But something miraculous happens to Ava. As she burns her bridges, watching with horror as her club joyously chips away at the perfect marble and hardwood of the Lazarus Club, her anxiety and fear are slowly transformed into the freedom to begin again. She discovers that removing the weight of all that past leaves her light enough to create a future. She finds, astonished, that she is the one holding the hammer.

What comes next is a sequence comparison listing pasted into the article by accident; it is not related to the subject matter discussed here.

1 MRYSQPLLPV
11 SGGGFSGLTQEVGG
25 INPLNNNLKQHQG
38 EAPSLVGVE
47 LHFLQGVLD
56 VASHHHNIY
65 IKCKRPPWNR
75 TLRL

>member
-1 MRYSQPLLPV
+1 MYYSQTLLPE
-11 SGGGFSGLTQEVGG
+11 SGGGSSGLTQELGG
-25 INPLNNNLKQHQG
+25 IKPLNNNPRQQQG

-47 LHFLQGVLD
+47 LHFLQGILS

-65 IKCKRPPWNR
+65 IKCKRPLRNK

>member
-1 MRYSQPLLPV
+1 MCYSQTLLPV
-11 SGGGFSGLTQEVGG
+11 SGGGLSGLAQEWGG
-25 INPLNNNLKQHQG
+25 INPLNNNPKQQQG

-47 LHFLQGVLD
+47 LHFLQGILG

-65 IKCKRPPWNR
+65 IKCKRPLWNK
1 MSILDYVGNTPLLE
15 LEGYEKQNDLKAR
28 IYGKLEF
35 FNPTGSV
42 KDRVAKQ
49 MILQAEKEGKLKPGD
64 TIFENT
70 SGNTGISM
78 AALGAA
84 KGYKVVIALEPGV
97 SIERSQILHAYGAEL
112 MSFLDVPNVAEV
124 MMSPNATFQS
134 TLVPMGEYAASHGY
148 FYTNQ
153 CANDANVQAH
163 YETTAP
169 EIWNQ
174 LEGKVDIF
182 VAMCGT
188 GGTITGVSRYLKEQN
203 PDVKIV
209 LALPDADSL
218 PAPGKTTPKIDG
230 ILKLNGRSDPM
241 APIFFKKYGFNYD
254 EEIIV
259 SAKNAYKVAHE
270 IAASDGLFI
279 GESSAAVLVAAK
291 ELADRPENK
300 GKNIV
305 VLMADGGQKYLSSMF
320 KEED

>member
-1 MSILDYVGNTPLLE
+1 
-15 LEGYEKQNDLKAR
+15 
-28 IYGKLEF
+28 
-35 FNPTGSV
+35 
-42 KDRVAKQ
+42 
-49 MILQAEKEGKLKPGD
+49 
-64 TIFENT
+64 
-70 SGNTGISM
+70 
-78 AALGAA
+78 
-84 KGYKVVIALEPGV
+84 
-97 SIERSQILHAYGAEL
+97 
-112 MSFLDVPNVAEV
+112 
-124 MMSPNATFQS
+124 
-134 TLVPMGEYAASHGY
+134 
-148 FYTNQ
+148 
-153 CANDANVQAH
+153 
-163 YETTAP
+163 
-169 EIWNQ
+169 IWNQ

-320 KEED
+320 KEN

There is only one way out, and it involves doing the work. That might entail giving up dreams of instant fame as well as poised propriety. It might involve chucking the old, heavy traditions for the sake of a lightness, a space for change. It certainly involves giving up on some perfect little picture in our minds, the picture we project onto the minds of those around us. To be a woman at work, one must be prepared to push away what some men think and keep hammering on. To be a woman at work, one must be willing to start a fire, break down a wall.